Albert Leichtfried atop the crux ice pitch of Moonwalk (WI6 M7, 1000m), Zillertal, Tyrol, Austria, which he climbed with Benedikt Purner on December 3. The new climb is one of Austria’s longest icefalls and only forms in unique conditions. The protection visible above is the only bolt the pair placed on lead. [Photo] Benedikt Purner
After monitoring ice and snow on a big objective in Austria’s Zillertal Alps for more than a year, Albert Leichtfried and Benedikt Purner found ideal conditions last week. The result was Moonwalk (WI6 M7, 1000m), the longest icefall climbed to date in Austria according to Leichtfried.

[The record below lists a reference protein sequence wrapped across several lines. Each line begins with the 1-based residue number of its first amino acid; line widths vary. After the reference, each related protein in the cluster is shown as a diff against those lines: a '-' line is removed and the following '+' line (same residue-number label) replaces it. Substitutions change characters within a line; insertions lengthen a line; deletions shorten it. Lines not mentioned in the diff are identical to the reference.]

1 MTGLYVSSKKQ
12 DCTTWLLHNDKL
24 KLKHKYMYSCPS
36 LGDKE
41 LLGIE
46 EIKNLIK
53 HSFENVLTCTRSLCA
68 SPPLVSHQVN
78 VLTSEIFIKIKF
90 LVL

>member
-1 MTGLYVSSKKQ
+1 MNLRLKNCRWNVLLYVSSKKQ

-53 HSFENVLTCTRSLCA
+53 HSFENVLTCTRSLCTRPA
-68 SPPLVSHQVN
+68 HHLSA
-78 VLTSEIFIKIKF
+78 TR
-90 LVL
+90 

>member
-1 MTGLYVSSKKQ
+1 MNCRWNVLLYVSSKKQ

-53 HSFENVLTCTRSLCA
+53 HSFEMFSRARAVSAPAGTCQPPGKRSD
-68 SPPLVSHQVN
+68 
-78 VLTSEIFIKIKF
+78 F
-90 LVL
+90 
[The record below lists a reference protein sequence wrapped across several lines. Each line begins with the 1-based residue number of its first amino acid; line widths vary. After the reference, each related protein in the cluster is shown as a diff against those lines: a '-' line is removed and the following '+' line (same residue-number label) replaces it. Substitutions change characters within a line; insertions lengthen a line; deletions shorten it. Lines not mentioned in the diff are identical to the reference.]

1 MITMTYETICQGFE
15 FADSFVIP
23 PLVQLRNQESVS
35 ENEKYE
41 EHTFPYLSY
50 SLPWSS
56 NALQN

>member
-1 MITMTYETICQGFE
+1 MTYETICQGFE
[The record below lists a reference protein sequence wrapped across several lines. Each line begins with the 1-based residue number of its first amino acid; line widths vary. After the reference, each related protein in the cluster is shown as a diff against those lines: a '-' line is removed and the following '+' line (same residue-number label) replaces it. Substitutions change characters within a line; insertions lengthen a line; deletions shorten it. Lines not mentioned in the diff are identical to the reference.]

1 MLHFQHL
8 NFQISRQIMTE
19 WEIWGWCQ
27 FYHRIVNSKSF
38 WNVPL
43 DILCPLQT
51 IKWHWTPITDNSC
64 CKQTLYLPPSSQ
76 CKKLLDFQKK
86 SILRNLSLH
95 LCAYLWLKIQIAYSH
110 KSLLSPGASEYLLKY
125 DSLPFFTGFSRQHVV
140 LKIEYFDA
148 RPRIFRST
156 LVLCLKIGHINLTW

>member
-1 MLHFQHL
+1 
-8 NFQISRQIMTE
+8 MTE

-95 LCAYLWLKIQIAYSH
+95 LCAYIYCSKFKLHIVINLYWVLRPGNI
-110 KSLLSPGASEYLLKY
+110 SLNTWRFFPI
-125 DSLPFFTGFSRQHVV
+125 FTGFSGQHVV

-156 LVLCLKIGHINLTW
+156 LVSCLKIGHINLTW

Early on the morning of December 3, Leichtfried and Purner skied to the base of the north-facing climb, located near the ridge that runs from Hohe Warte (2943m) to Sagwand (3227m). They climbed 13 pitches of varied terrain–everything from WI1 and M4 to WI6 and M7–in eight hours, then abseiled the route by moonlight, placing four bolts on rappel.
They climbed with full rock and ice racks, extra stubbies, ice pitons and pegs.
“When conditions are right, this runnel freezes into a continuous 900m ice line, and once in a blue moon the drip grows without too much fresh snow,” Leichtfried said. “This is just the right moment for an ascent. Benni and I had checked conditions in the inner Valsertal regularly since last November, which meant that it took more than a year for the right moment to come about. But for such a route, this isn’t really a long time to wait… I still can’t believe we did it, a big dream of mine has come true!”